The line between bad sex and sexual assault isn’t yours to decide, Bari Weiss

By Emyle Watkins

Art Director

I’m the victim of sexual assault. Grace was too. Maybe it’s not easy to talk about, maybe you’ll never completely understand our stories, but, they demand respect too. We didn’t get that much when this happened to us. We deserve it now.

In a recent article, Babe writer Katie Way told the story of a girl with the pseudonym Grace, who went on a date with actor and comedian Aziz Ansari. In length, the date is detailed with how Ansari repeatedly ignored physical and verbal cues from Grace to stop initiating sex.

In the wake of this story, New York Times opinion editor Bari Weiss wrote a piece entitled “Aziz Ansari Is Guilty. Of Not Being a Mind Reader.” Weiss argues that the account of Grace is an exaggeration of a night of “bad sex.” Weiss also argues that stories like Grace’s try to criminalize “awkward, gross and entitled sex” and diminishes feminist efforts in the 21st century.

This situation is a classic plot line we’ve seen with stories in the #MeToo movement, where an allegation of sexual assault, often against a person of power, becomes victim to someone trying to discredit or disregard the story. This time, it’s a woman taking aim at another woman’s story to say, “I think your experience isn’t what you say it is, and you could have stopped it.”

Weiss starts her piece with the line “I’m apparently the victim of sexual assault. And if you’re a sexually active woman in the 21st century, chances are that you are, too.” The scary thing though, is that while Weiss is using this to say that other women are exaggerating, the second line is partially true. According to RAINN, “1 out of every 6 American women has been the victim of an attempted or completed rape in her lifetime.” Every 98 seconds, an American (any sex or age), is sexually assaulted (also according to RAINN).

Where Weiss is wrong is in the implication that most women are exaggerating, including Grace. Weiss states that “There is a useful term for what this woman experienced on her night with Mr. Ansari. It’s called ‘bad sex.’ It sucks.” You know, maybe from reading about Grace’s experience, Weiss can imagine herself in Grace’s shoes. Maybe it would have just been “bad sex” for her. However, for Grace, it was the “worst night of her life.” Who is Weiss to say that Grace didn’t experience sexual assault?

The thing I find truly corrupt about Weiss’ stance is the fact she tries to break down and take shots at Grace’s experience when she really has no idea what that experience was like. You can’t say how easy it would have been to leave in those moments, you don’t understand what Grace’s emotions were, and you don’t get to choose if someone else’s sexual assault was sexual assault. If Grace felt what happened to her wasn’t consensual as she tried to send non-verbal and some verbal cues, then it wasn’t consensual. It’s simple as that.

Now, some will counter and say, ‘but there are people who make false claims about sexual assault.’ However the National Sexual Violence Resource Center, citing a 2009 report, states that in “multi-site study of eight U.S. communities including 2,059 cases of sexual assault found a 7.1 percent rate of false reports.” The probability that someone would be falsely creating this narrative is low.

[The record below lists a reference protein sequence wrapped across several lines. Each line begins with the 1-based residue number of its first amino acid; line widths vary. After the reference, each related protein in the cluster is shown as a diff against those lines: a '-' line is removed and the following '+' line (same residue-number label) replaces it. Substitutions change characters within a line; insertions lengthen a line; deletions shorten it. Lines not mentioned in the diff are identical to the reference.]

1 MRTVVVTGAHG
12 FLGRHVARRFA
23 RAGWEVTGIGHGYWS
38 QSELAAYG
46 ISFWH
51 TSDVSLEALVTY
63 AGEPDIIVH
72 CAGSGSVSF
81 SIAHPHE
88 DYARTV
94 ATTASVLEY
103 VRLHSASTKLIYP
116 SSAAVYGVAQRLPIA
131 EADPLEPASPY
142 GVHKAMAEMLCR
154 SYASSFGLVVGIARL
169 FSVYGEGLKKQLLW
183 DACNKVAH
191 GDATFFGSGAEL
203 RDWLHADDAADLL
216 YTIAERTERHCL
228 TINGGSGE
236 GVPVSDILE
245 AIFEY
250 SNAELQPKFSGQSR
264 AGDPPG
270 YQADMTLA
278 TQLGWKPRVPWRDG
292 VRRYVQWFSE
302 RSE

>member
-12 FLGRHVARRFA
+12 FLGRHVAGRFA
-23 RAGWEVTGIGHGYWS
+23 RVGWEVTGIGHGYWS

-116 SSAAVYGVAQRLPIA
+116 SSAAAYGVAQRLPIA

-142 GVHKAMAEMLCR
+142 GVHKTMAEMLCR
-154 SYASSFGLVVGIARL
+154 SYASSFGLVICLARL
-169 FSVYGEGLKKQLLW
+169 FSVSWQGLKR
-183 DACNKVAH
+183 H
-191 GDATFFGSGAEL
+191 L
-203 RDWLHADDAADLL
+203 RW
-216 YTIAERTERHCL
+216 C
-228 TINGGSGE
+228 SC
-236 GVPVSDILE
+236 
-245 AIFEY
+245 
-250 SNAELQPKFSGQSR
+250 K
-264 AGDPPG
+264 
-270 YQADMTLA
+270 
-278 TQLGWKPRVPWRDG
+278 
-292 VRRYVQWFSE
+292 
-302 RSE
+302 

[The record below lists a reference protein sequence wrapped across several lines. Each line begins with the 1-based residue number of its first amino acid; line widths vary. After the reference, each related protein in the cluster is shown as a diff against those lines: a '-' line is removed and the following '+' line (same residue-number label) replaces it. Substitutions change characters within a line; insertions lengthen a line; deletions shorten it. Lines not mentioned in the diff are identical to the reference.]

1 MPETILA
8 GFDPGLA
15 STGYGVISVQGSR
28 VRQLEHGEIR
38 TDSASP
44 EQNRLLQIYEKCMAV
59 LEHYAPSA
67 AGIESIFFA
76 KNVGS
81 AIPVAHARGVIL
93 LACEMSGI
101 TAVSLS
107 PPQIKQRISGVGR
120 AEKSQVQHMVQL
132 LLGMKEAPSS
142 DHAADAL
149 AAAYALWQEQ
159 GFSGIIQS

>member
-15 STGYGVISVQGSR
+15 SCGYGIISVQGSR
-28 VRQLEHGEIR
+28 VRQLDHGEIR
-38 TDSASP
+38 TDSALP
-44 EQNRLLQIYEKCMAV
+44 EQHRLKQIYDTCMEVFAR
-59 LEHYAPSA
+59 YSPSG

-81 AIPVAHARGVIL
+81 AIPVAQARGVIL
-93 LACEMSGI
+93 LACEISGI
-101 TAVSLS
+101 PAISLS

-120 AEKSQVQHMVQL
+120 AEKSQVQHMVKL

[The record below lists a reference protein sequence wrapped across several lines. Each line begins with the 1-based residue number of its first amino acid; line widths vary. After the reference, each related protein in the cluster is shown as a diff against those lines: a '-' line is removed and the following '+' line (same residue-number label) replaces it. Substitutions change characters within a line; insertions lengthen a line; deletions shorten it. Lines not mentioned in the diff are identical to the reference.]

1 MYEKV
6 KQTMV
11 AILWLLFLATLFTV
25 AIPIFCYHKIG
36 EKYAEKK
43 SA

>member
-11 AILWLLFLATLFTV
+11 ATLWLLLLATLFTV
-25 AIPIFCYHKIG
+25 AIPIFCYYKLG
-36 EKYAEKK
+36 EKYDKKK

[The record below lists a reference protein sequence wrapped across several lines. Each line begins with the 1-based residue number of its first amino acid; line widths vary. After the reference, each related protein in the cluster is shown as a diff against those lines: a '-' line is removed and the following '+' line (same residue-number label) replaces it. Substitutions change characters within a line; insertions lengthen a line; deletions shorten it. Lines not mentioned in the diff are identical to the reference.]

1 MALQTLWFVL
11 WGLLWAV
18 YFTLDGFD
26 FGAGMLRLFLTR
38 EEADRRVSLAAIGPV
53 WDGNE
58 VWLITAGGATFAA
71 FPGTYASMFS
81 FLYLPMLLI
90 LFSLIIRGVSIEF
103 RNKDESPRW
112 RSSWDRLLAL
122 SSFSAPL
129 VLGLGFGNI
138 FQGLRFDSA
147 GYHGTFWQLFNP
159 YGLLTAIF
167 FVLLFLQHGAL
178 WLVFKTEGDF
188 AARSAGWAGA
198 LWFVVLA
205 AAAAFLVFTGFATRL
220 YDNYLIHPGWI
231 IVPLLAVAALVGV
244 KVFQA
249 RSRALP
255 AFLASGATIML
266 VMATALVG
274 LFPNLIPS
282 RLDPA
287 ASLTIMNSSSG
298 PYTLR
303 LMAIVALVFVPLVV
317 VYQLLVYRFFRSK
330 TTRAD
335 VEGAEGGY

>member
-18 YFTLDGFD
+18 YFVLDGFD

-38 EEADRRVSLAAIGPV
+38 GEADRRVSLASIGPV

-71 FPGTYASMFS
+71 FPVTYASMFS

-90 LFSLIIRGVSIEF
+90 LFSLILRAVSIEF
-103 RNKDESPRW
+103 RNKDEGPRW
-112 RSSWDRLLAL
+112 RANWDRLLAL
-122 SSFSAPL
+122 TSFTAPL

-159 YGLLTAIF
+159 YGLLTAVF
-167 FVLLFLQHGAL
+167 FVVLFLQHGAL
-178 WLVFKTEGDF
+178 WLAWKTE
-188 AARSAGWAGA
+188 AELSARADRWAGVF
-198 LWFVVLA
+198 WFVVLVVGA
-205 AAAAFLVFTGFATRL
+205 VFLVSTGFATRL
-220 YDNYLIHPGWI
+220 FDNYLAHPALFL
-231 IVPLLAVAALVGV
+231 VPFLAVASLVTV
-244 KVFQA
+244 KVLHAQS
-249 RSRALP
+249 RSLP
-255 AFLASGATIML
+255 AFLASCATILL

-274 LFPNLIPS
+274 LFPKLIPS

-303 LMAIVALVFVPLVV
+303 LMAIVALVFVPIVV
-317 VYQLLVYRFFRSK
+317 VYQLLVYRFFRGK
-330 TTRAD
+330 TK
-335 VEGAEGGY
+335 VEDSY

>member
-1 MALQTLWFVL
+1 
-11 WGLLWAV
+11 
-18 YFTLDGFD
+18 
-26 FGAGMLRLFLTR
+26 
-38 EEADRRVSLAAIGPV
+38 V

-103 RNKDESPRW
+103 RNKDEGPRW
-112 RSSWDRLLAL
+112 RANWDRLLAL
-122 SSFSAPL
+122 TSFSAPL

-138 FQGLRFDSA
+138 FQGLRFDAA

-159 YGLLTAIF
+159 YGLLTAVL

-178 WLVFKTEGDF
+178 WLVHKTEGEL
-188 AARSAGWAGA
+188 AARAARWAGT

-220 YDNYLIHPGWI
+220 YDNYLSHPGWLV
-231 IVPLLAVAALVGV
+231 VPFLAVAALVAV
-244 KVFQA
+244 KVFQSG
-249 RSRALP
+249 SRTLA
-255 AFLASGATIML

I don’t believe that anyone else should be picking apart anyone else’s testimony of sexual assault. If someone did something to you nonconsensually, you have the right to feel like it was the worst night of your life. If you chose to tell your story, then your story does deserve to be respected and treated with validity and care. I don’t just say this all out of feminist support, but as someone who actually understands what it’s like to have experienced this.

The first time I reached out to a close friend to try explain when I had been sexually assaulted, they shrugged my story off, and told me I was likely overreacting. For me, that kept me from telling anyone that story again for months. Ultimately, when someone did take the time to understand what I had been through and hold my story to be valid, it took me a while to heal and come to accept that that had actually happened to me, and that my experience was valid.

When someone tells you that an experience you had isn’t really the experience you had, like telling someone who was sexually assaulted that it was just “bad sex,” that can be damaging. You wonder if you have any right to feel the trauma you’re feeling, you wonder if you have any right to justice for what happened to you.

By the time anyone had treated my story with validity and care, it was too late for me to pursue justice against my perpetrator. I think, though, some justice comes in talking about what happened to me, and trying to express to people the importance of consent and listening to the person you’re with.

The notion that these stories of sexual assault are some sort of opportunity to criminalize “bad sex” is also disturbing. No one is trying to criminalize bad sex. Bad sex is something you can move on from, it’s something a person experiences and goes “wow, that sucked,” and then you possibly wouldn’t do it with that person again. But when you’re sexually assaulted, yes that is a crime, often there’s trauma involved and a lot of lasting effects on the person who experienced that. There’s a strict difference between bad sex and sexual assault and if you don’t see that then you need to do your research.

Bari Weiss, I hope you never experience what Grace did, or what I did, or what one in six American women have. I hope you never really completely know what that experience is like, because it’s terrible. I know you at least expect your opinions to be treated with respect and validity. I just wish you could treat other women’s’ stories with that much.

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